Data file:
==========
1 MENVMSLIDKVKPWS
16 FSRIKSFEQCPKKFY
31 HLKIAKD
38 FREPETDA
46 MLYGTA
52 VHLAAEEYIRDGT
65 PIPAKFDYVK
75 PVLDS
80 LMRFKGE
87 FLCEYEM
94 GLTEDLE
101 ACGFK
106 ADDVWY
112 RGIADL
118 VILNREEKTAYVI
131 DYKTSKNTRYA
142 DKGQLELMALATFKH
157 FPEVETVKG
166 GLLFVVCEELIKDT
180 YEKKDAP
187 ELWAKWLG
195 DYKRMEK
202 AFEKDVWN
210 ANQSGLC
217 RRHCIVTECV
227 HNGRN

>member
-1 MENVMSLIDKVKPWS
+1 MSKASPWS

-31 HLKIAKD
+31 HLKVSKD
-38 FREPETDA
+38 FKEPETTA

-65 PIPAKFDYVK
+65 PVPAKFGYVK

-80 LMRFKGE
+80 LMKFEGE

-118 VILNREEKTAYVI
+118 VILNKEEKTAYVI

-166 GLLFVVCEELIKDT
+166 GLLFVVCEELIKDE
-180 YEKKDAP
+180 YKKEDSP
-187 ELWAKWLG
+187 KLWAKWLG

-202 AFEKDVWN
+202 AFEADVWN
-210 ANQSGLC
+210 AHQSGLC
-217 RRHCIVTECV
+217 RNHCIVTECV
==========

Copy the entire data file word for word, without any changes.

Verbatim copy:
1 MENVMSLIDKVKPWS
16 FSRIKSFEQCPKKFY
31 HLKIAKD
38 FREPETDA
46 MLYGTA
52 VHLAAEEYIRDGT
65 PIPAKFDYVK
75 PVLDS
80 LMRFKGE
87 FLCEYEM
94 GLTEDLE
101 ACGFK
106 ADDVWY
112 RGIADL
118 VILNREEKTAYVI
131 DYKTSKNTRYA
142 DKGQLELMALATFKH
157 FPEVETVKG
166 GLLFVVCEELIKDT
180 YEKKDAP
187 ELWAKWLG
195 DYKRMEK
202 AFEKDVWN
210 ANQSGLC
217 RRHCIVTECV
227 HNGRN

>member
-1 MENVMSLIDKVKPWS
+1 MSKASPWS

-31 HLKIAKD
+31 HLKVSKD
-38 FREPETDA
+38 FKEPETTA

-65 PIPAKFDYVK
+65 PVPAKFGYVK

-80 LMRFKGE
+80 LMKFEGE

-118 VILNREEKTAYVI
+118 VILNKEEKTAYVI

-166 GLLFVVCEELIKDT
+166 GLLFVVCEELIKDE
-180 YEKKDAP
+180 YKKEDSP
-187 ELWAKWLG
+187 KLWAKWLG

-202 AFEKDVWN
+202 AFEADVWN
-210 ANQSGLC
+210 AHQSGLC
-217 RRHCIVTECV
+217 RNHCIVTECV